Dutch Language Blog

The Big Advantage Of Dutch Students – Only Dutch? Posted by on Feb 26, 2014 in Culture, Dutch Vocabulary, News

Last year in June, the European Commission sued the Netherlands for its policy on the OV Chipkaart. If you wondered, OV stands for Openbaar Vervoer (Public Transportation).

The Netherlands have agreed to the Verdrag van Maastricht (The Maastricht Treaty, or Treaty on the European Union (TEU)) of 1992. In this Treaty, which is binding, the Netherlands is obliged to remove barriers to free movement and equal opportunity among EU citizens. In Article 18 of the TEU, each lidstaat (Member State) is obliged to give the same benefits and loans to international students as are given to the local students, read the Dutch students. The Netherlands can discriminate for certain reasons, but the distribution of this special student travel package is disputed. It is based on the nationaliteit (nationality) of the student – Dutch students could receive it, international students could not. Nationaliteit is not a reason that was allowed under the Verdrag van Maastricht. However, now it is possible for international students to enroll in the program as well. After enrolling for studiefinanciering (study loan, much like a scholarship from the government, also called stufi), an international student can also go for the student travel package. The only requirement for applying for stufi, is that the student is younger than 30 years, and is enrolled in a full-time study course or a dual education. If the student finishes the study course within 10 years, the student travel package is a gift. Otherwise it needs to be paid back.The Dutch government gives Dutch students a travel package, where the student can choose to either travel for free during the week or during the weekend. The former is called Weekabonnement (Week Subscription, meaning you can travel for free from Monday-Friday) and the latter is called Weekendabonnement (Weekend Subscription, for free from Friday night-Sunday). Colloquially, they are also called Week OV and Weekend OV, respectively. At any time, it is possible for a student with such a subscription to travel 40% off, and take three people also with 40% off. The idea behind this is that students that study in another city in the Netherlands can come home for free if they wish, to further bring down the burden of costs the student life brings. Now the European Commission does not like this.

I myself am a Dutch student, and thus I could receive the student travel package. It is really nice to be able to travel when I want and wherever I want. The Netherlands is not a large country, but it is very nice to still be able to come home. It is a four hour train ride from Maastricht. Here in Maastricht, I know many international students that would like to have this product too, but since the website is still only available in Dutch, it is pretty hard for them. Maybe a last point of improvement?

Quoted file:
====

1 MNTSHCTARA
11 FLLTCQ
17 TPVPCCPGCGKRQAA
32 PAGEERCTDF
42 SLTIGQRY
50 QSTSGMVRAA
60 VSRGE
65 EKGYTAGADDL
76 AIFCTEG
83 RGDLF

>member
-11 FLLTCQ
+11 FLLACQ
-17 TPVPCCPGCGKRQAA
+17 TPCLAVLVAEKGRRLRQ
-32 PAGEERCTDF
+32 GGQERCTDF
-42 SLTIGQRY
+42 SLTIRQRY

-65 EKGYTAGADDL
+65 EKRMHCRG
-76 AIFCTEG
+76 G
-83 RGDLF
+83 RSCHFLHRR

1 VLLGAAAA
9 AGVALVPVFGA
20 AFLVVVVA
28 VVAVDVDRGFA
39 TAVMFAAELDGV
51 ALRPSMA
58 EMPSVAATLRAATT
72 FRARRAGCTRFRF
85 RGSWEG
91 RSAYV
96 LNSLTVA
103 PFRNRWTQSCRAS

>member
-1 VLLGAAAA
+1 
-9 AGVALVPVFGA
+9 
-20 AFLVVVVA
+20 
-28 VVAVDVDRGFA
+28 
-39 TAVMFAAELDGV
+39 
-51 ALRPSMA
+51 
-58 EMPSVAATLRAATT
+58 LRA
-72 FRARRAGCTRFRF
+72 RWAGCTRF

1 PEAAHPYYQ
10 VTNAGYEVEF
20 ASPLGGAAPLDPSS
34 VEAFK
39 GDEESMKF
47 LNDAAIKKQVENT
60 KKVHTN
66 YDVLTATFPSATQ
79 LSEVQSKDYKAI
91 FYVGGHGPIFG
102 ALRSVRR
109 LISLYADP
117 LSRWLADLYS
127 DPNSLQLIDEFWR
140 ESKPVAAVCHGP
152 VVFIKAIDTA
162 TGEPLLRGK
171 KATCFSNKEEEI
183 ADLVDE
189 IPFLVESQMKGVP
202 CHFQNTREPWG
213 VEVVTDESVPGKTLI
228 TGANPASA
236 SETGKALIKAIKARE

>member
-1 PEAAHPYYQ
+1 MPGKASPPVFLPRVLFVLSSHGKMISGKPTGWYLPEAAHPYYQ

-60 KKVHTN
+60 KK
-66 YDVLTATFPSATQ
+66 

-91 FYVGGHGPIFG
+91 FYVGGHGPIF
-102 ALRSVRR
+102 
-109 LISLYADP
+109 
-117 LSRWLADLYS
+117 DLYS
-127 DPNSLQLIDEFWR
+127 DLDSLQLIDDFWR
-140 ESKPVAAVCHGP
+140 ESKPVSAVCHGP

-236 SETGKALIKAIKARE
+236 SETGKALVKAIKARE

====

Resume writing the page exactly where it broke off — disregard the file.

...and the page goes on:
What do you think about this Dutch approach? How is it done in your country? Do you think such a travel package should be available to you too?


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About the Author: Sten

Hi! I am Sten, both Dutch and German. For many years, I've written for the German and the Dutch blogs with a passion for everything related to language and culture. It's fascinating to reflect on my own culture, and in the process allow our readers to learn more about it! Besides blogging, I am a German-Dutch-English translator, animator and filmmaker.


  1. Jordan:

    One major clarification: this is only available to international students *from the EU* (or with EU passport or other ability to receive EU benefits). International students not from the EU, such as myself, are not permitted to apply for studiefinanciering (and thus also not eligible for the discounted transport), making the cost of study in the Netherlands very, very expensive for us (I am attending UvA).

    This is a complaint I also have about most of the “international student” resources and organizations I have found. For example, the Erasmus Student Network is the only international student organization that I have found at UvA. It is geared for international students from the EU.

    Those of us not from the EU feel very left out and often ignored when it comes to joining organizations through the university or looking for help in paying for school.

    • Sten:

      @Jordan Thank you for that contribution. Still, I know the Dutch government subsidizes studying itself. Is that not the case at the UvA?

      I can only speak for Maastricht University, which I attend. We have quite a lot of international student organizations. Frankly, many people I hang out with are international, because there are so many studying what I study. So it might be that it really is more your university, and that it does not make the Netherlands as a whole expensive and not a good location for students. Ive actually heard from many that study here that they did it for the price of studying, because it was cheaper… Where are you from?

  2. Felix:

    I am German and the information you gave is not exactly right. Yes, European students can get the studiefinanciering and the OV chipkaart, but only if they work 52(!!!) hours per month. I really feel discriminated by that, because I want to concentrate on my study instead of working 13 hours per week.